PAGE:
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The politics of aspiration is dead

No political party can now promise social mobility – instead politicians push the rhetoric of revenge.

 

A curious thing has happened to the terminology of political pleading. It has happened suddenly, as desperate elected representatives across the developed world realise that things are not going to get better, that they have shafted core voters and sold out the king-making middle classes. Over the past few months, the language of aspiration has almost entirely disappeared, replaced with a more patronising dialect of austerity and suffering.

Nick Clegg's new appeal to "Alarm-clock Britain", the hard-pressed lower-middle classes over whose fickle allegiance at the ballot box mainstream parties have been squabbling for 40 years, is couched in the language of sobriety, of knuckling down and weathering the storm, as if the current economic climate were a natural phenomenon rather than a deliberate choice on the part of the political elite to fund the lassitude of the rich at the expense of the poor.

Every political party is doing this, their focus groups and spinsters working overtime to find out what could tamp down the resentment of these newly bitter core constituents. Ed Miliband has already nabbed "The Squeezed Middle", a phrase lifted directly from the Clinton phrasebook. This frantic co-sloganeering makes British parliamentary parties sound a little like teenage boys trying desperately to think up new, cool names for their generic bedroom guitar bands: Squeezed Middle sounds really sick, but that's already taken, so we'll go with Alarm Clock Britain, we can always change it later.

Historically, the way to woo these voters, the voters who are employed, but barely, are solvent, but barely, and who just barely have the sense that politics can work for them, is to appeal to their self-interest. These were the people who voted Tory in 1979 and 1992 because they wanted lower taxes and a party in government that spoke the language of aspiration, the language of social climbing and self-betterment at the expense of others.

"Aspiration", however, has been quietly erased from the political lexicon. This is not because "Alarm-clock Britain" is no longer aspirational, but because there is so little to aspire to any more. No political party now can promise social mobility and any party that reminds the middle classes of the improvements in personal circumstances they were so recently guaranteed is going to have a riot on their hands before the year is – oh, wait.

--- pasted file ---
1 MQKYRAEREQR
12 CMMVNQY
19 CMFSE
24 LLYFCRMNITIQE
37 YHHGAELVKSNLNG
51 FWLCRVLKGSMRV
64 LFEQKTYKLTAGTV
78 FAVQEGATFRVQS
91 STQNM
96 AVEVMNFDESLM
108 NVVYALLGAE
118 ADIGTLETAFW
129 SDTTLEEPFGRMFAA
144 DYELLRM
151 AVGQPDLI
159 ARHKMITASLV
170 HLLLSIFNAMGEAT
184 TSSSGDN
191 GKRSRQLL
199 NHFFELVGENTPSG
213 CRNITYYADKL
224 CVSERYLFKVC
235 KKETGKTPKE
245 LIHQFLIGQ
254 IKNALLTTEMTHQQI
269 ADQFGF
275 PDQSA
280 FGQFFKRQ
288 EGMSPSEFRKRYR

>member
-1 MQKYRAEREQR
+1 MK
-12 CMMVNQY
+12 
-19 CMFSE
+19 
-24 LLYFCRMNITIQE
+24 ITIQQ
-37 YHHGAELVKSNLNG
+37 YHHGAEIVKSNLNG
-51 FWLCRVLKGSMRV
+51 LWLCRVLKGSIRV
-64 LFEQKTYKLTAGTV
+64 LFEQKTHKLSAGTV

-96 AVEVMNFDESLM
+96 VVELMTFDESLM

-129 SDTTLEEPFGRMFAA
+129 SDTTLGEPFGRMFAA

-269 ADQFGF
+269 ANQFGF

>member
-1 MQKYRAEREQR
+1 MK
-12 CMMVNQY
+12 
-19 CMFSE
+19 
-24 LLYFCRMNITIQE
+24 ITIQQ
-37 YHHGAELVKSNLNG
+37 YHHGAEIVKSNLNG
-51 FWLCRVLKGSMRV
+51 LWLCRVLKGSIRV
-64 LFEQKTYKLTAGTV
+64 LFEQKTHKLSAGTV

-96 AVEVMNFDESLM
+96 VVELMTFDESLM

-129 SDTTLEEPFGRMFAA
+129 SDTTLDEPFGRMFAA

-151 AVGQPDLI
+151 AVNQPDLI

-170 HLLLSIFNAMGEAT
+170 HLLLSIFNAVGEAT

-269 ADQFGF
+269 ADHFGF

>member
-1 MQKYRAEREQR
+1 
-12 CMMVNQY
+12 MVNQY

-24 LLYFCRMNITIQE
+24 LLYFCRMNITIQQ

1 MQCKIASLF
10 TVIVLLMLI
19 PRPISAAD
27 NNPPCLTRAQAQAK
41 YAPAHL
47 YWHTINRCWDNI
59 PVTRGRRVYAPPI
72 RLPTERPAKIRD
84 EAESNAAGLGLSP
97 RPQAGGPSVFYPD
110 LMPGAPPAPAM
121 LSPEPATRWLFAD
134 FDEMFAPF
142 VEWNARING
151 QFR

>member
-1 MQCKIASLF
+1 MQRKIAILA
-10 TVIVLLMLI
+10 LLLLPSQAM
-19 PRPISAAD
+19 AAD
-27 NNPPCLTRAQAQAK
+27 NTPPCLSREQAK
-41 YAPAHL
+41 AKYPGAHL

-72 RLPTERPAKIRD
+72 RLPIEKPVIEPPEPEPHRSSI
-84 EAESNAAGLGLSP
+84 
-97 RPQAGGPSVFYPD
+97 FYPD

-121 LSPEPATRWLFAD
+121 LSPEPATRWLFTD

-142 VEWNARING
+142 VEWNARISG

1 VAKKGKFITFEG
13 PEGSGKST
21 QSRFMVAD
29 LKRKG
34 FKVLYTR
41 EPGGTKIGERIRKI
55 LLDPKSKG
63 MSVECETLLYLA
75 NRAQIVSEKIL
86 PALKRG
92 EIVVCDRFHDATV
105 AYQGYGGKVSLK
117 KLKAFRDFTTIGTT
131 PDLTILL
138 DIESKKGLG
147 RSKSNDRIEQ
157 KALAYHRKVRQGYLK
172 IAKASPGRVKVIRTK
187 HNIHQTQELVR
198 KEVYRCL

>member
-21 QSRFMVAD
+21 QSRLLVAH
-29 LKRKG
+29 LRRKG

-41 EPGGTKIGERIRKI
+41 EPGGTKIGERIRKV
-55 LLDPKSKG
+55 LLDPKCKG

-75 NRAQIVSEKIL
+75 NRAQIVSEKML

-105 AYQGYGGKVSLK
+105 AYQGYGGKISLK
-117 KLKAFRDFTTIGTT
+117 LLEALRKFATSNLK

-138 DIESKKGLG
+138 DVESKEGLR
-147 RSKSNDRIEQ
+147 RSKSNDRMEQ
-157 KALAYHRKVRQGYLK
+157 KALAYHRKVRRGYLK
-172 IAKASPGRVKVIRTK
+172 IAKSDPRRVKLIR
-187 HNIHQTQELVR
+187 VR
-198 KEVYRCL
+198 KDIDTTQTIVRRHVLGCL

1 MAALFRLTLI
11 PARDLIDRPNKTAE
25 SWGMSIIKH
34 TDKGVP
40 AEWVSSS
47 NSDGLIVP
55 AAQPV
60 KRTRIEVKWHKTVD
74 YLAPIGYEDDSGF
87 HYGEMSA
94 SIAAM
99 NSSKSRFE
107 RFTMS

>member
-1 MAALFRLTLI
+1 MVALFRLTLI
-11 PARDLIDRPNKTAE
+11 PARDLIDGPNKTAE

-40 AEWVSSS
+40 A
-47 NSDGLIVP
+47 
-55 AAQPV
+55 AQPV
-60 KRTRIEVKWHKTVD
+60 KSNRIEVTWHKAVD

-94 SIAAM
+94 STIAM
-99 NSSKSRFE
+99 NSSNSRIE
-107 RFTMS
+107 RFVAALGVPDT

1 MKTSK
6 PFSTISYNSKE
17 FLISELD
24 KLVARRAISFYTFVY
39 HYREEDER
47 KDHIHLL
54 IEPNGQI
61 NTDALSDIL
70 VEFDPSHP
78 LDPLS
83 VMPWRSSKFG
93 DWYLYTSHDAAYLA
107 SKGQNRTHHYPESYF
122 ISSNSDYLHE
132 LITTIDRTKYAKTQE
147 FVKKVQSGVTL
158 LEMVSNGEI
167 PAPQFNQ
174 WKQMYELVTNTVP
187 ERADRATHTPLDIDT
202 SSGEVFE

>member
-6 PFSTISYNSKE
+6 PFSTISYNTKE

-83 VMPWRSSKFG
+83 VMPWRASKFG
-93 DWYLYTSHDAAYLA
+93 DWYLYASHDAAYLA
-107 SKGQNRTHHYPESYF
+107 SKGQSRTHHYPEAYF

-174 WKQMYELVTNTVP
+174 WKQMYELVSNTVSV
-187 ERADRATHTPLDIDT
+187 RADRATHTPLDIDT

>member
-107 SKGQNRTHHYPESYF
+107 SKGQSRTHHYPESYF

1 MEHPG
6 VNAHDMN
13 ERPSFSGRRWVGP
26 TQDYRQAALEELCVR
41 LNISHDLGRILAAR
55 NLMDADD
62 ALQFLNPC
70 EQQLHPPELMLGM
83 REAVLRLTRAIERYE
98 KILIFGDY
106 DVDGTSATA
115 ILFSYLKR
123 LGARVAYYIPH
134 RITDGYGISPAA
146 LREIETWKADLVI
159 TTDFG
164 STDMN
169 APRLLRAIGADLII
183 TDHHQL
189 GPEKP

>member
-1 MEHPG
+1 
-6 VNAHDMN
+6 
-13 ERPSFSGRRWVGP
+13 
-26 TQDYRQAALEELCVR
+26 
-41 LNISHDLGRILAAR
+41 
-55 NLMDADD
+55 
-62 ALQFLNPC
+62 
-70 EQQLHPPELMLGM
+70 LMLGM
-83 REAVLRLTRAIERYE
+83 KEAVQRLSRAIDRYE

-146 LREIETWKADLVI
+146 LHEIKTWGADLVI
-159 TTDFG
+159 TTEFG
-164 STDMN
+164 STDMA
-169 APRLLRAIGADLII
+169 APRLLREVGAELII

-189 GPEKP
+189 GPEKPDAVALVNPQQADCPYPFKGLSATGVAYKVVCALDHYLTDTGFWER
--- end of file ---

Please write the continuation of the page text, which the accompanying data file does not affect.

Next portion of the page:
Instead, the appeal to "Alarm-clock Britain" is being couched in the rhetoric of revenge, focusing on the coalition's punitive benefit cuts for those less fortunate than the lower-middle classes, whose sense of shared social responsibility has been eroded progressively over three decades of anti-welfare propaganda. This approach is the traditional strategy of neoliberal governments in crisis, a direct appeal to the selfish hindbrain, the part that votes for low taxes and bad television, the part that votes for a quiet life, the part that votes to fuck other people over and smile about it afterwards.

This approach has consistently polled positively for centre-right administrations over the past 20 years. The shift away from "aspirational" rhetoric, however, tells us a few very important things. It tells us that the coalition is getting desperate. It tells us that they're going all out to wrench the political conversation away from their recent decision to protect bankers' bonuses and destroy public education and welfare spending, and it tells us that they're frightened they're going to lose the propaganda war. It tells us that those in the know are fully aware that things are going to get worse, possibly much worse, because if any party could promise the king-making lower-middle classes social mobility at the moment, they would be doing it. Most immediately, it tells us that, in all likelihood, Westminster is getting ready for a general election.